Joe - Ain't Nothin' Like Me
The last couple of years R&B music has become pretty much irrelevant within the music industry, with sales declining very fast and fewer hit-singles or new artists breaking through. Joe is one of the last big artists (He and R. Kelly hold the torch) and while making music for quite some years now, with his latest release he not only solidifies his status as one of the best singers R&B has, but also delivers the type of album his genre seemed to be missing. But most of all, he gives us a fun and breezy collection of songs, and quite possibly the most enjoyable album we’re going to get this summer.
Where Lloyd and Ne-Yo are still trying to find their place and own sound and R. Kelly is letting us wait some longer and seems pre-occupied with court cases, Joe shows he’s mastered the craft of making a solid album and almost never drops the ball.
Let’s start with the good. Almost everyone who knows how to make some quality R&B is lending Joe a hand. And people like Sean Garrett, Brian Michael-Cox and Tim & Bob didn’t pass him some leftovers, Joe gets only A-class material to work with.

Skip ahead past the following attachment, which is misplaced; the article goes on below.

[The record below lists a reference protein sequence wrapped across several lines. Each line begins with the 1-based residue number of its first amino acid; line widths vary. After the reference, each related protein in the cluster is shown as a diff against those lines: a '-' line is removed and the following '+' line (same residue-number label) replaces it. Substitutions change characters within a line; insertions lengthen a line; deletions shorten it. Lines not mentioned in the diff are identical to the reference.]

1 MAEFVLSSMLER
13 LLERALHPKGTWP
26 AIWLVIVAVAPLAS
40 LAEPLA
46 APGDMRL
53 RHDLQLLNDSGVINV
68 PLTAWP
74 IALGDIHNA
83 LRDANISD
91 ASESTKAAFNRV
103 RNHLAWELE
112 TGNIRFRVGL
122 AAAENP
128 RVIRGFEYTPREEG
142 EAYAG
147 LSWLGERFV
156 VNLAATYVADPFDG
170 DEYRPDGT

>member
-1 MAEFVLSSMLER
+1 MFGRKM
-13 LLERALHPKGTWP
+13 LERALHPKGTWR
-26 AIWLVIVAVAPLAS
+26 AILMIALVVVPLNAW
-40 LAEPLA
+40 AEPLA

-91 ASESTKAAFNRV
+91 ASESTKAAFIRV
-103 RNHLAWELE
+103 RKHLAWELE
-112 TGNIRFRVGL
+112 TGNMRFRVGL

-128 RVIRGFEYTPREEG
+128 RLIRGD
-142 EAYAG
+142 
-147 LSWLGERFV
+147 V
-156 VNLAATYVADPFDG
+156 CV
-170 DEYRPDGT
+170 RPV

Lyrically there isn’t much to explore in the realm of R&B (one of the main reasons it has become so uninteresting) but even with giving in to some of the worst clichés ever put on paper, the music saves everything. Warm chords, funky drums and sunny melodies, it feels as if this album was made with a hot summer day on the beach in mind.
So what’s up with the bad? Well, it’s not really bad, but a perfect albums only comes along every so often, and while good, perfection doesn’t apply to Joe’s latest.
There seems to be a slight overdose of featured rappers. A guest MC can sometimes be a breathe of fresh air, but Joe seems to overdo it a bit by including six guests, where at least half of them could’ve been left off.
Another point is actually not even Joe’s fault, but more the result of the growth of Internet and the infamous leaking of music. Some of the tracks and even potential singles have been floating around on the net for months with Get To Know Me even dating back to 2005. Because of that some songs will feel dated to some listeners, but to people new to the music, it won’t be an issue.
Other than that, there is hardly any reason to complain. Okay, as always there are quite some ballads, the annoyance of which depends on personal preference (I could do without them) but they don’t take away from the album, and most of them still have that summer vibe.
This album has seen numerous delays and name changes, but it was all worth it, because Joe delivers. The summer is just beginning, but with albums like these it might be a long hot one, let’s hope so…